The only effective solution: A combination of direct capturing and in-hall air cleaning
The emissions are identified as closely as possible to the - mostly encapsulated - work machines, and are deposited in decentralised or centralised filtration systems. The diffuse hall emissions are secreted with the residual emissions of filter devices in a central unit. Thus, the dissipated excess heat can be recovered and used to heat the supply air in the heating period. The hall air purification system supplies the production hall with fresh air, thus ensuring a balanced air management. A further advantage is that the waste heat is discharged, and therefore overheating of the hall is avoided.
Legal situation in Austria and Germany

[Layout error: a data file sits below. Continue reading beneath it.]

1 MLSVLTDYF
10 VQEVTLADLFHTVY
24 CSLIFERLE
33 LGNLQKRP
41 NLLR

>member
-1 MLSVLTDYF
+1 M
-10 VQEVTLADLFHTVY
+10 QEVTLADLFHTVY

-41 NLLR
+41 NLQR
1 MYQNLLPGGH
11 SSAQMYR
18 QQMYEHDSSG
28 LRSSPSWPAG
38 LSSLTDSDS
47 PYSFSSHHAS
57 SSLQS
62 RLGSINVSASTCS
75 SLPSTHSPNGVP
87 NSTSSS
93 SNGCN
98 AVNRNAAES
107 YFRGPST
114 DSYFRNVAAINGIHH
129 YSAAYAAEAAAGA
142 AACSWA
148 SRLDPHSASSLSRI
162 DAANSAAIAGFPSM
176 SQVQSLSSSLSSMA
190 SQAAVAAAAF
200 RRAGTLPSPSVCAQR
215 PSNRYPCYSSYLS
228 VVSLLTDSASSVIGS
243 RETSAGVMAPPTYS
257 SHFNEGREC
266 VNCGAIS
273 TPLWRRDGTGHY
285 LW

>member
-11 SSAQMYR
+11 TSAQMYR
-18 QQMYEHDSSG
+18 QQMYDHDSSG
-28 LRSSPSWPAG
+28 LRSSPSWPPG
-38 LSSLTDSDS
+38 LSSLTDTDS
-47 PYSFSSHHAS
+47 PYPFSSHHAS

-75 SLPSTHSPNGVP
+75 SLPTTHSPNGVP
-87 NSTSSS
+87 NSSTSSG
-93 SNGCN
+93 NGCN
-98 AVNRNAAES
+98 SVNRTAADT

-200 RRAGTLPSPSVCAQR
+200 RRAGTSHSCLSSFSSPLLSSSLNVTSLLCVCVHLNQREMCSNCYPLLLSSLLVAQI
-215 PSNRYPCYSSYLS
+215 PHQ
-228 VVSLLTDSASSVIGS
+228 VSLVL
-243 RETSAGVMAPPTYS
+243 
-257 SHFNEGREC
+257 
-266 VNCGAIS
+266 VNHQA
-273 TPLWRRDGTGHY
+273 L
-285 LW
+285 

A total limit value applies in Austria and Germany. This is the sum of the total of the liquid and gaseous emissions (based on October 2016):
Germany: < 10 mg/m³ liquid + gaseous cooling lubricant emissions
Austria: < 20 mg/m³ liquid + gaseous cooling lubricant emissions, whereby the proportion of liquid emissions must be < 1 mg/m³.
This example illustrates how demanding compliance with the limit values is:
Anyone who fills a 20 ml liquor glass to the top with cooling lubricant and distributes the contents in a room with a volume of 1,000 m³ (L x W x H = 12.5 x 10 x 8 m) has then already reached the maximum room air concentration in Austria. In this case, the value applicable in Germany has been exceeded by 100%.
Steyr-Gleink, October 2016